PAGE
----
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Int J Psychophysiol. 2005 Oct;58(1):47-58.

The effect of methylphenidate on response inhibition and the event-related potential of children with attention deficit/hyperactivity disorder.

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1
Department of Psychology and Brain & Behaviour Research Institute, University of Wollongong, Wollongong 2522, Australia. j.l.kenemans@fss.uu.nl

Abstract

Children with Attention Deficit/Hyperactivity Disorder (AD/HD) appear to be deficient in inhibitory processes, as reflected in behavioural and electrophysiological measures. This study examined the effect of methylphenidate (MPH) on response inhibition in children with AD/HD. Event-related potentials (ERPs) and skin conductance level (SCL) were recorded from 18 boys with AD/HD and 18 controls while they performed a cued Go/Nogo task with 70% Go probability. All participants performed the task twice, with an hour interval between test sessions. At the beginning of this interval children with AD/HD took their normal morning dose of MPH. The AD/HD group showed lower SCL than controls pre-medication, a difference not found subsequent to the administration of MPH. While the AD/HD group made more overall errors (omission+commission) pre-medication, and continued to make more omission errors than controls post-medication, the groups became comparable on the number of commission errors, suggesting MPH ameliorates deficits in response inhibition. Children with AD/HD displayed enhanced N1 and P2 amplitudes, and reduced N2 amplitudes relative to controls. These differences were not significant post-medication, at least partly attributable to the action of MPH. This study is unusual in the concurrent examination of electrodermal and electrophysiological measures of medication effects in children with AD/HD, with the retesting of both the AD/HD and control groups allowing a more valid estimate of the effects of medication, rather than assuming that retesting does not have a substantial impact.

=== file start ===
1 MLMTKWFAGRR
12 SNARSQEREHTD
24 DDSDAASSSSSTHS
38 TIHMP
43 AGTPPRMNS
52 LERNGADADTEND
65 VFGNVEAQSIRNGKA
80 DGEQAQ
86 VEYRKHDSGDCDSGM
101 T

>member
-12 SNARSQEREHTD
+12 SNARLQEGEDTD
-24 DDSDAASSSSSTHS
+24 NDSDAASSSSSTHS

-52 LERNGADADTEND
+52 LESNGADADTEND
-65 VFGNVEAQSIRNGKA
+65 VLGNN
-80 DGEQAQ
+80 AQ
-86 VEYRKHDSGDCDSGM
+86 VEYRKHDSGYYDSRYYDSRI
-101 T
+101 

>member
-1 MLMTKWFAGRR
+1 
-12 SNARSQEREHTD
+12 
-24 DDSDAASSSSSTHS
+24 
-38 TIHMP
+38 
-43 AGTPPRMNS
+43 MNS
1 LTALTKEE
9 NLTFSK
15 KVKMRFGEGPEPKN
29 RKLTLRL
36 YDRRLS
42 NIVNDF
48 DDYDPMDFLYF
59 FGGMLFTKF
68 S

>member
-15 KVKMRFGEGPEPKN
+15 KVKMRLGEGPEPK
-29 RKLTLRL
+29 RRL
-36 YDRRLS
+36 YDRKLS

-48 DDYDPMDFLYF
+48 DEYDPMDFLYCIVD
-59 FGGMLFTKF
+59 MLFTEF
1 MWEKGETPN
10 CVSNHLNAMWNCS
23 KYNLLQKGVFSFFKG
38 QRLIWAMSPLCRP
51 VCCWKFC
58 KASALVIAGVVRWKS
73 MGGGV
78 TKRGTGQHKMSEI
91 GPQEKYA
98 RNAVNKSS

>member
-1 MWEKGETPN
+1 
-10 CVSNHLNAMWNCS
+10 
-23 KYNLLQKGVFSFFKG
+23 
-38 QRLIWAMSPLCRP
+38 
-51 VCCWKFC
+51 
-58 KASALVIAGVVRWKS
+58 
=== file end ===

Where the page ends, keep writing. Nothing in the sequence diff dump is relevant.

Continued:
PMID:
15925419
DOI:
10.1016/j.ijpsycho.2005.03.008
[Indexed for MEDLINE]
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